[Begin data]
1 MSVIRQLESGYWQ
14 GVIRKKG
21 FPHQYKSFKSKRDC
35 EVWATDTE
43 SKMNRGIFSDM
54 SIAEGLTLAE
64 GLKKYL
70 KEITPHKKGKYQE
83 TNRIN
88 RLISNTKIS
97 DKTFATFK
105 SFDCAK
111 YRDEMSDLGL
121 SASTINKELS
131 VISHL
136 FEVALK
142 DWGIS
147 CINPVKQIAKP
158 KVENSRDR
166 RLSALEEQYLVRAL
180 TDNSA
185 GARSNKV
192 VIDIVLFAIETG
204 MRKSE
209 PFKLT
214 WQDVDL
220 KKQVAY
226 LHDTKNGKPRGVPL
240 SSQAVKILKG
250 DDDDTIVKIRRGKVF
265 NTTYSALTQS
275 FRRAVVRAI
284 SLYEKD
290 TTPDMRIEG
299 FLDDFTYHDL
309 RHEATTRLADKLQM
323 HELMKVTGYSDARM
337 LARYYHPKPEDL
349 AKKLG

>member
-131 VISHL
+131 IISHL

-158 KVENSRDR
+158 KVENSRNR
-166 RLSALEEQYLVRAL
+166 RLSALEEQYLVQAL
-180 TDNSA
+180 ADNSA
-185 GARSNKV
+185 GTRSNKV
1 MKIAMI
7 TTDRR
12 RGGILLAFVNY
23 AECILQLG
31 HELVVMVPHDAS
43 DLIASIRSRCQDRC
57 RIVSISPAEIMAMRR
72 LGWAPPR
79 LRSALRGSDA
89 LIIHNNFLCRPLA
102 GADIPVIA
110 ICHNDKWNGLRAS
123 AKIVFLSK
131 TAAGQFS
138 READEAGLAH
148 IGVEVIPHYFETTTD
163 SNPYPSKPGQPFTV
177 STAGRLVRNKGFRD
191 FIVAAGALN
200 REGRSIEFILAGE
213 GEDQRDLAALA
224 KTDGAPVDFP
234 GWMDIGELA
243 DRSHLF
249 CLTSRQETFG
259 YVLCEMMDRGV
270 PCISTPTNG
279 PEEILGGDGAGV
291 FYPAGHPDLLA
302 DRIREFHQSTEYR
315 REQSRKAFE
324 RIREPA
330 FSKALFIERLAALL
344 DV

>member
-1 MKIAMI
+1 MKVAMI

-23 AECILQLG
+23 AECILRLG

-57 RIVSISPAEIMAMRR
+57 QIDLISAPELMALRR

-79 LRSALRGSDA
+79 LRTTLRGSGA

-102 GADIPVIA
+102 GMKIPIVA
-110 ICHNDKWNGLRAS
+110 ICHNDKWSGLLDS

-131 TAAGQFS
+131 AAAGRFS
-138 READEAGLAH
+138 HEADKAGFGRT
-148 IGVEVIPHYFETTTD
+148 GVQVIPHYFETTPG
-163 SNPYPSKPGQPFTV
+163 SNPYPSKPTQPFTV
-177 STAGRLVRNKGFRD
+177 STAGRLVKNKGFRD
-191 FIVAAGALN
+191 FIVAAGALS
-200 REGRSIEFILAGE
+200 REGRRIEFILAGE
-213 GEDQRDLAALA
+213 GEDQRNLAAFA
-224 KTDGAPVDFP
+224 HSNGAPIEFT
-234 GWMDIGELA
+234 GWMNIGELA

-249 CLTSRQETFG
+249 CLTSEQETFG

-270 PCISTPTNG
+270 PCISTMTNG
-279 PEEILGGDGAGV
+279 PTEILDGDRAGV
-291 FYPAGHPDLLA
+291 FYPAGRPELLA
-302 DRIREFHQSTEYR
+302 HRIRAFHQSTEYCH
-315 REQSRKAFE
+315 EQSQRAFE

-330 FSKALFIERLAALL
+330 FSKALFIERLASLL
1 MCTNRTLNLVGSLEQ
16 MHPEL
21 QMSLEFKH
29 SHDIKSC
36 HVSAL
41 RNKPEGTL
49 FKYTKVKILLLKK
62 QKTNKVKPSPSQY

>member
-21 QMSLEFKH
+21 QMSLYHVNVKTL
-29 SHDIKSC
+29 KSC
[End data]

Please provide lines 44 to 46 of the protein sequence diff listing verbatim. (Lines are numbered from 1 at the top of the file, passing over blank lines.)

+158 KVENSRNR
-166 RLSALEEQYLVRAL
+166 RLSALEEQYLVQAL